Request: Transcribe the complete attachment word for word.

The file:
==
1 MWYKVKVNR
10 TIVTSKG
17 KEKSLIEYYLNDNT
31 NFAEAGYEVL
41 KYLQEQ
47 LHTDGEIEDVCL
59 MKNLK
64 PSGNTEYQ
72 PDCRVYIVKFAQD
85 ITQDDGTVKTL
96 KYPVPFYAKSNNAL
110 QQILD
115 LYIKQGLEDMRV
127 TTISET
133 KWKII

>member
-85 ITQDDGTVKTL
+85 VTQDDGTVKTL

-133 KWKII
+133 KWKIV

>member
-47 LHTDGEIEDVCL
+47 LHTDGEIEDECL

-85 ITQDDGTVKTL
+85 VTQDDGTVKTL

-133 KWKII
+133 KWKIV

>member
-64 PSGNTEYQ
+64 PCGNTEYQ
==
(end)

1 MWYKVKVNR
10 TIVTSKG
17 KEKSLIEYYLNDNT
31 NFAEAGYEVL
41 KYLQEQ
47 LHTDGEIEDVCL
59 MKNLK
64 PSGNTEYQ
72 PDCRVYIVKFAQD
85 ITQDDGTVKTL
96 KYPVPFYAKSNNAL
110 QQILD
115 LYIKQGLEDMRV
127 TTISET
133 KWKII

>member
-85 ITQDDGTVKTL
+85 VTQDDGTVKTL

-133 KWKII
+133 KWKIV

>member
-47 LHTDGEIEDVCL
+47 LHTDGEIEDECL

-85 ITQDDGTVKTL
+85 VTQDDGTVKTL

-133 KWKII
+133 KWKIV

>member
-64 PSGNTEYQ
+64 PCGNTEYQ